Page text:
Tuesday, June 30, 2015

Fermentation Temperature Management

Last Friday Chris and I were at the Ballast Point Brew Mart to pick up the ingredients for our next brew, a copy of d'Achouffe's McChouffe.  While we were there, one of the guys who works there, Ryan let us know that he was going to be holding an info session at 6pm to discuss temperature control.  This is a topic that's been an interest for a while.

Chris and I have long considered purchasing a conical fermenter.  The challenge though has been how we control temperature with a setup like that.  It's a real challenge this time of year in San Diego.  As we get closer to the 80 to 90 degree days on the coast, it's very difficult to keep fermentation temperatures down.

Ryan's strong push was that we instead consider setting up a chest freezer with a digital temperature control.  With the July 4th sales at Sears, I decided to go for it and purchase a 15 cubic foot chest freezer.  Picked it and a Johnson A419 temperature control up yesterday and it's amazing.  We'd bought a couple thermowell stoppers on Friday night.  This has been super simple.  Put the thermowell stopper in to the carboy, fill the well with sanitizer, drop the probe in, set the setpoint on the controller to 70, mount the controller on the wall and watch magic happen.

I can't describe how more relaxed I am about these fermentations now.  I used to be always having to check on these things, move the fermenters around the house to try to manage temperature, etc.

Here's the setup:


As you can see here, when I first took the fermenter out of the closet, it was 74.  Not crazy warm, but warmer than we'd like:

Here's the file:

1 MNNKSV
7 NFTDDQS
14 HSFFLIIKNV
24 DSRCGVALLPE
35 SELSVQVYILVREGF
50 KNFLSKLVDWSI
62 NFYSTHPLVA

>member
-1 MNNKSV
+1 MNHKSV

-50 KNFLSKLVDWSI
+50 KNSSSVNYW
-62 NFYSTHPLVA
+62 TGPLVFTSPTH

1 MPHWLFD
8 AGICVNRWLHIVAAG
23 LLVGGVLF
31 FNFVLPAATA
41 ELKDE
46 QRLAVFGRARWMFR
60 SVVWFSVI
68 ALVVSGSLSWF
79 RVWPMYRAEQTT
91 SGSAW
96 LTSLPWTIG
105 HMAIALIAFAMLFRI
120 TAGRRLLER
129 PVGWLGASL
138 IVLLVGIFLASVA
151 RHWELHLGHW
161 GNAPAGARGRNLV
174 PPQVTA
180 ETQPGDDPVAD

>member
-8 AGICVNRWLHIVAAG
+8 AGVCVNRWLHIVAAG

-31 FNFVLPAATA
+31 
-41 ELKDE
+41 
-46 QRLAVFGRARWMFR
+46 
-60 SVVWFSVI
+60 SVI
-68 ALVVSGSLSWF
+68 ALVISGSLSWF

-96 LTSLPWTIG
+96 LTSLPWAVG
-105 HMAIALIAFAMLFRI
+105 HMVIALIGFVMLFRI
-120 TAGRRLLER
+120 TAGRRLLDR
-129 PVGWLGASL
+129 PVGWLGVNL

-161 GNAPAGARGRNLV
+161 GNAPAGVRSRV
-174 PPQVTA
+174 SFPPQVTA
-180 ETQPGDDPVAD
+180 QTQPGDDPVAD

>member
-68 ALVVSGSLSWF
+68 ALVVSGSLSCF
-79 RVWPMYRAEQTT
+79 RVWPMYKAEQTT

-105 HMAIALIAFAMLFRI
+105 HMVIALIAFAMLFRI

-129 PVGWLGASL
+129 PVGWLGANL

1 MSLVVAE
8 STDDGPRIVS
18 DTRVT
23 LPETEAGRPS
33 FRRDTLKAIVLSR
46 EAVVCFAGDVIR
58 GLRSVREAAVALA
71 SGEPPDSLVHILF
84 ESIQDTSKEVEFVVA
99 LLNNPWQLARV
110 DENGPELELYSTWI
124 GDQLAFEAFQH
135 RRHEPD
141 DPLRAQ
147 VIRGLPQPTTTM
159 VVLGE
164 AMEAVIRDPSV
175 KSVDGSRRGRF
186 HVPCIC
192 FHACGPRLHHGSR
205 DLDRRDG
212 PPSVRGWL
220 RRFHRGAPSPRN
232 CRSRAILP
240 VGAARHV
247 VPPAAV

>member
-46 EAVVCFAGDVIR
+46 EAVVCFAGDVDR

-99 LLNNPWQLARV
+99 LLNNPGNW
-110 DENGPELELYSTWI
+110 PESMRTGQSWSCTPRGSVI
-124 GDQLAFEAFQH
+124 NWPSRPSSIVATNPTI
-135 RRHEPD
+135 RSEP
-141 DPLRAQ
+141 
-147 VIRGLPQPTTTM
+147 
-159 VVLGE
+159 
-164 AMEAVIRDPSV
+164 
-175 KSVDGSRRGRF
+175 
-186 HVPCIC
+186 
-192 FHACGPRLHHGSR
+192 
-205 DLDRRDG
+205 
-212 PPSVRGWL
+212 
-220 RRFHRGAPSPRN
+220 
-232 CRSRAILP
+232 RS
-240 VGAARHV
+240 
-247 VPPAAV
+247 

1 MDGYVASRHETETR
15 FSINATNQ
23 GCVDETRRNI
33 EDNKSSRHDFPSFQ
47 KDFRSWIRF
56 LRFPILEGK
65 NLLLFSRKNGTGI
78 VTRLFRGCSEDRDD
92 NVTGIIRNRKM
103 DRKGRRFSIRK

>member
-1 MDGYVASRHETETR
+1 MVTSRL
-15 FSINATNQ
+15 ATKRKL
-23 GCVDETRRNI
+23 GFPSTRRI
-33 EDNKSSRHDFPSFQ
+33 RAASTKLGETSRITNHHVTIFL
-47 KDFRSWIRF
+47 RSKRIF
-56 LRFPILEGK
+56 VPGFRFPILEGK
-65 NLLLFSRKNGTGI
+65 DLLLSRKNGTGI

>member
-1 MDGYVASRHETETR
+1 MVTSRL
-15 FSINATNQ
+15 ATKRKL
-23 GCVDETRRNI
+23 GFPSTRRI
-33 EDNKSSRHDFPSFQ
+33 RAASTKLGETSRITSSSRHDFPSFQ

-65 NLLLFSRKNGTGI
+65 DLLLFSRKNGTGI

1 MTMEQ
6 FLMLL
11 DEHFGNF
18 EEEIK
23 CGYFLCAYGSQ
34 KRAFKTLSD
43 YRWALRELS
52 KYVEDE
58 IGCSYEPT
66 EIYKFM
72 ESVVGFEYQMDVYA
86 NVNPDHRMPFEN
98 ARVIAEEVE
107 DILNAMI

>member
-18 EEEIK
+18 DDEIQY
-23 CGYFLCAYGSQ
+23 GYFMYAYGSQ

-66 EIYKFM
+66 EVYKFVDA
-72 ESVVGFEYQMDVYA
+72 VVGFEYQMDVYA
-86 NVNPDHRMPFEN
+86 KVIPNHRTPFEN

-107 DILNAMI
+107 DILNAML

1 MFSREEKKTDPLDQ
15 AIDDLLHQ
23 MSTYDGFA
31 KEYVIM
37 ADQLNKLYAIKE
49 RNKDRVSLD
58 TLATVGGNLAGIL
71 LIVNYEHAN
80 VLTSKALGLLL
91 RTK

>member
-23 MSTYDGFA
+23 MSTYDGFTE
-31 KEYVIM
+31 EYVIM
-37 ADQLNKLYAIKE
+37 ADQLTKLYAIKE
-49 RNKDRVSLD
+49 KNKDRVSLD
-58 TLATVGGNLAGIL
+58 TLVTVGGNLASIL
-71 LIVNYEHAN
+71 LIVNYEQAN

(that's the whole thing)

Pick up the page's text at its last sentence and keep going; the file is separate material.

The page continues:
I don't have a shot of the temperature after a couple hours in the freezer, but take my word for it that it was bang on 68.  Same thing this morning.

Monday, June 29, 2015

First True All-Grain

Sunday June 28th was our first ever all-grain brew with a hot reservoir, mash tun and brew kettle.  We've been doing brew-in-a-bag the past few brews and it's generally worked well, but has also provided some challenges.  Namely:

1. The brew bag is so heavy that when it presses against the Mega Pot's thermometer, it skews the temperature readings.  So it's very, very difficult to manage the mash temperature.
2. Getting the brew bag out of the Mega Pot without ripping the thermometer or valve apart is real tough.  I've already put a hole in one brew bag.
3. The mass of a brew bag with wet grains is crazy.  I built a stand that we could clip the brew bag to, which helped considerably.  However, it's still a royal pain in the ass.

I purchased an additional kettle to give us what we needed to make the all grain thing go for real.  I have to say, it went very, very smoothly the first time out.  I built a wood stand to hold the mash tun during sparging.  This gives us everything we need to be able to do a gravity based sparge.  The water reservoir remains on the stove top.  The mash tun is placed on the stand.  Finally, the kettle sits on the floor.  Using the valves, we're able to use gravity to move liquid through the process and get it all down into the kettle.  Then all we need to do is raise the kettle to the stove and we're in great shape.

This time out we brewed what is supposed to be close to Brasserie d'Achouffe's McChouffe (http://www.beeradvocate.com/beer/profile/321/1581/).  This is the recipe

As far as the all grain brew goes, I personally enjoyed it a lot more than brew in a bag.  Less manual labor for sure.  The only negative for me is the time required.  We're now talking about a 5 hour event when we take prep, brewing, and cooling in to account.  The good news is that we really seem to be getting somewhere with our brewing.  Our equipment is getting dialed in and so is our process/technique.

Monday, May 4, 2015